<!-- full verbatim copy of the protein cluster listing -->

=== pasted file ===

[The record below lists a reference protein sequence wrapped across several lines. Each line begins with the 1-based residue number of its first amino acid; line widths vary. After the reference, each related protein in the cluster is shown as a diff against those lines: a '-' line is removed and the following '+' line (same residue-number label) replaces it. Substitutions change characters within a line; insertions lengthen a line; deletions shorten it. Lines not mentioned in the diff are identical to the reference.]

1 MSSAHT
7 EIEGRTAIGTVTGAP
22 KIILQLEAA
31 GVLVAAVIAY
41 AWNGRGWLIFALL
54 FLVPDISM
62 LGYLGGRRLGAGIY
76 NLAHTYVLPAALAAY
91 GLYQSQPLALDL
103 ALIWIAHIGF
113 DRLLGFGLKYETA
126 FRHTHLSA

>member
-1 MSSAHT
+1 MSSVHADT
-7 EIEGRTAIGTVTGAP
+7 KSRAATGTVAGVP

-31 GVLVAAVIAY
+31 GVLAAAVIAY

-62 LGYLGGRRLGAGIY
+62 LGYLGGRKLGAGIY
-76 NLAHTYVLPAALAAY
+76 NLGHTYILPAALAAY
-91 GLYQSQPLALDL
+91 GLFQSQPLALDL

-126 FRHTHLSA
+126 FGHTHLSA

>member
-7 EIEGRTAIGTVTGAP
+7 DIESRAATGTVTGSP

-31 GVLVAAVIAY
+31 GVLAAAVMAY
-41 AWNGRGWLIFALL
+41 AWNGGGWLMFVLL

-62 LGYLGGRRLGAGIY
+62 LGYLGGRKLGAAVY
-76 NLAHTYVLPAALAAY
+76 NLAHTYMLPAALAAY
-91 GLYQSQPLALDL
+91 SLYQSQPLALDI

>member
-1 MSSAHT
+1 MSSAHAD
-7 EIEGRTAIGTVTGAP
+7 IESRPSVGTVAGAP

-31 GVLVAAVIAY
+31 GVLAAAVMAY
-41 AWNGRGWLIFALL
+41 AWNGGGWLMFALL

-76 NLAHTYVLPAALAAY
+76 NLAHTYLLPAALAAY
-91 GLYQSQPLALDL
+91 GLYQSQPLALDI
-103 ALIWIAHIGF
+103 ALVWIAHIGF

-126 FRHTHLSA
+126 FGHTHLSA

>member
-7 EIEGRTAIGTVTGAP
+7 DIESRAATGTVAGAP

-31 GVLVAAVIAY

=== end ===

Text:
[The record below lists a reference protein sequence wrapped across several lines. Each line begins with the 1-based residue number of its first amino acid; line widths vary. After the reference, each related protein in the cluster is shown as a diff against those lines: a '-' line is removed and the following '+' line (same residue-number label) replaces it. Substitutions change characters within a line; insertions lengthen a line; deletions shorten it. Lines not mentioned in the diff are identical to the reference.]

1 MSSAHT
7 EIEGRTAIGTVTGAP
22 KIILQLEAA
31 GVLVAAVIAY
41 AWNGRGWLIFALL
54 FLVPDISM
62 LGYLGGRRLGAGIY
76 NLAHTYVLPAALAAY
91 GLYQSQPLALDL
103 ALIWIAHIGF
113 DRLLGFGLKYETA
126 FRHTHLSA

>member
-1 MSSAHT
+1 MSSVHADT
-7 EIEGRTAIGTVTGAP
+7 KSRAATGTVAGVP

-31 GVLVAAVIAY
+31 GVLAAAVIAY

-62 LGYLGGRRLGAGIY
+62 LGYLGGRKLGAGIY
-76 NLAHTYVLPAALAAY
+76 NLGHTYILPAALAAY
-91 GLYQSQPLALDL
+91 GLFQSQPLALDL

-126 FRHTHLSA
+126 FGHTHLSA

>member
-7 EIEGRTAIGTVTGAP
+7 DIESRAATGTVTGSP

-31 GVLVAAVIAY
+31 GVLAAAVMAY
-41 AWNGRGWLIFALL
+41 AWNGGGWLMFVLL

-62 LGYLGGRRLGAGIY
+62 LGYLGGRKLGAAVY
-76 NLAHTYVLPAALAAY
+76 NLAHTYMLPAALAAY
-91 GLYQSQPLALDL
+91 SLYQSQPLALDI

>member
-1 MSSAHT
+1 MSSAHAD
-7 EIEGRTAIGTVTGAP
+7 IESRPSVGTVAGAP

-31 GVLVAAVIAY
+31 GVLAAAVMAY
-41 AWNGRGWLIFALL
+41 AWNGGGWLMFALL

-76 NLAHTYVLPAALAAY
+76 NLAHTYLLPAALAAY
-91 GLYQSQPLALDL
+91 GLYQSQPLALDI
-103 ALIWIAHIGF
+103 ALVWIAHIGF

-126 FRHTHLSA
+126 FGHTHLSA

>member
-7 EIEGRTAIGTVTGAP
+7 DIESRAATGTVAGAP

-31 GVLVAAVIAY